With the forest at Aanandaa now into its third year, many of the trees were over 30 feet high, and the bougainvillea green fence was now resembling the great wall of China! It was taking too much labour and effort to keep wild bushes in check, and the bougainvillea trimmed. We decided it was time to introduce Goats into the eco system.
Incidentally, Bunga (our village) is a Gujjar village, and many families earn their livelihood by keeping livestock. Keeping goats for meat is very common, and large herds of goats are often encountered while driving up to Aanandaa. Rescuing two kids from the slaughterhouse was the best way to get goats on to the farm.
Believe it or not, we bought them for the price of mutton! Rs 350/- per kg. Hira and Moti were about 10kg each, and tiny babies when we got them. It was heart wrenching to separate them from their mother, and their 'baa-ing' cries sounded just like maa maa to me. But I was reassured that they would probably get the best life a goat could expect in the forest at Aanandaa. If we had not separated them from their mother, they would have anyways found themselves as dead meat the next day.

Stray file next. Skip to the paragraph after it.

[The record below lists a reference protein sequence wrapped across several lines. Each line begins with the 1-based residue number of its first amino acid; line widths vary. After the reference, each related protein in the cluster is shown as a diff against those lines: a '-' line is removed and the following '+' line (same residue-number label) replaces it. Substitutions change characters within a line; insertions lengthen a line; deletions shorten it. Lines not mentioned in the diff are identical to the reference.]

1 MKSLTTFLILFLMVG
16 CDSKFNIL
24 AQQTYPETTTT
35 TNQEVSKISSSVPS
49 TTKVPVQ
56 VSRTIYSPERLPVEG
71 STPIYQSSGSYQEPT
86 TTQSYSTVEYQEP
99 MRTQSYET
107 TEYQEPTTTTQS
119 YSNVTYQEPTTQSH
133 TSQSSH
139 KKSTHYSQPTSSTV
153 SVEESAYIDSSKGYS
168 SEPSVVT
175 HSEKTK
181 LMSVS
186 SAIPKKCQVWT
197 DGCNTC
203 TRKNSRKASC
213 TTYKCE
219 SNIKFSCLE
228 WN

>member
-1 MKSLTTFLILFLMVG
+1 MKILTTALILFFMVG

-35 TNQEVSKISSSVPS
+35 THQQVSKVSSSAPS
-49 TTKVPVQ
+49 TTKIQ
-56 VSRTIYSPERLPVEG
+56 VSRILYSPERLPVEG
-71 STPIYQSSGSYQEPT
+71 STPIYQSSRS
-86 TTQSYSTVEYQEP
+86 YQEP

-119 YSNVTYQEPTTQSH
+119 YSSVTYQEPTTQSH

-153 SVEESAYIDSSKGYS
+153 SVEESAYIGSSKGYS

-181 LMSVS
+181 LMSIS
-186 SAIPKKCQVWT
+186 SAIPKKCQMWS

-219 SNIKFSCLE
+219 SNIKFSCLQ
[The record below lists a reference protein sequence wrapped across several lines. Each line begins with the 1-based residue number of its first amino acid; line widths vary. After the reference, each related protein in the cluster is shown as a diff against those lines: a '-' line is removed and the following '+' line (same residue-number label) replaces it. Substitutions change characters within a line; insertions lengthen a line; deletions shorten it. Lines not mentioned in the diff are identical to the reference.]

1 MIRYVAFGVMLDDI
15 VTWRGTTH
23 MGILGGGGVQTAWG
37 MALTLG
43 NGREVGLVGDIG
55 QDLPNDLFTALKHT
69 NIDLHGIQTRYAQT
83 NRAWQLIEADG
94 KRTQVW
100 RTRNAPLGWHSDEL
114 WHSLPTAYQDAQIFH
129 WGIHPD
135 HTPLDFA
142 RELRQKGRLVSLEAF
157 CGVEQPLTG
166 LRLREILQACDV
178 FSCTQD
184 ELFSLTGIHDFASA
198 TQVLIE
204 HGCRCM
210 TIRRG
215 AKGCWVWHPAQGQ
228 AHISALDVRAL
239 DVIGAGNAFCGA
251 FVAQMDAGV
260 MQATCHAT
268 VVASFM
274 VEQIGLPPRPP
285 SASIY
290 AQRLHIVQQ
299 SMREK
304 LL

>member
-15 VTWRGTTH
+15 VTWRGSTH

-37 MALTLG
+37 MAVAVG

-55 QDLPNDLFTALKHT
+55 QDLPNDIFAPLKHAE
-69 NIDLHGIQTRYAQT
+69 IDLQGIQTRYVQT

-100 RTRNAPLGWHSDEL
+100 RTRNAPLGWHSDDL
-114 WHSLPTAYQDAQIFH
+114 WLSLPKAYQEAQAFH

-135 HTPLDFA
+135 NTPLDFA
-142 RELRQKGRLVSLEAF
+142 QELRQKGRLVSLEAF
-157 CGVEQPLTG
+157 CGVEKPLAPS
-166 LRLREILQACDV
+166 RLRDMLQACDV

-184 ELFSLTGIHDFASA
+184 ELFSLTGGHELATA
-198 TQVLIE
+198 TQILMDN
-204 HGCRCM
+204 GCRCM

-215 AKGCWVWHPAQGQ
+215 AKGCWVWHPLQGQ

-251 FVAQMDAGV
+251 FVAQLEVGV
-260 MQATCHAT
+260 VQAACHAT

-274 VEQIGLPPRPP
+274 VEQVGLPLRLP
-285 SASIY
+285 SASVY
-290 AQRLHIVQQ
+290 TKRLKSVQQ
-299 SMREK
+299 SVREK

After a few attempts to escape from the farm, Hira and Moti finally found themselves at home wandering around the farm and eating whatever they please. Their favourites are mulberry leaves, rosebushes and bougainvillea. Having each other for company helps them feel at home. And after a few moments of looking at them as food, the dogs finally accepted them as fellow co habitants of Aanandaa. We don't feed the goats. They feed themselves by grazing around the farm. In turn they give us manure, as their droppings contribute to soil nourishment and we also collect them from their pen and make proper manure out of it.
Here are some photos of the goats as the walk around Aanandaa all day.